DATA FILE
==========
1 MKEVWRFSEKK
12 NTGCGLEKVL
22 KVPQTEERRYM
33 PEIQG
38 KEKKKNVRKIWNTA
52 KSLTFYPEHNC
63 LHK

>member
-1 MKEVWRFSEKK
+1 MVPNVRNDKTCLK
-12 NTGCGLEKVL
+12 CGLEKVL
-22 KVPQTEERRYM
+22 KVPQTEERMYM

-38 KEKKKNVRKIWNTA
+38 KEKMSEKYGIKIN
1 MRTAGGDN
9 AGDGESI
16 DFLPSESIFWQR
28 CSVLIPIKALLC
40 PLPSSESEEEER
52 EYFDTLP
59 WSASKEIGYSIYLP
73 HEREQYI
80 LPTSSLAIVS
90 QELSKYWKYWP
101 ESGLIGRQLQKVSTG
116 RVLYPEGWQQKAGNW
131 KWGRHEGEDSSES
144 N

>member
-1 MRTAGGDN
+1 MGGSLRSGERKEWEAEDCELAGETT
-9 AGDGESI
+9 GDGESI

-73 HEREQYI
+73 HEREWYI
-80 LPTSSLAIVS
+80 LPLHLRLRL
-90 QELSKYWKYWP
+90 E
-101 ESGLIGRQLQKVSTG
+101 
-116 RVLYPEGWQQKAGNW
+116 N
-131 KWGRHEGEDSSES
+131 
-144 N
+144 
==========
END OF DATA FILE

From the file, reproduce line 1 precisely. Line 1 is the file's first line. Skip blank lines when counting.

1 MKEVWRFSEKK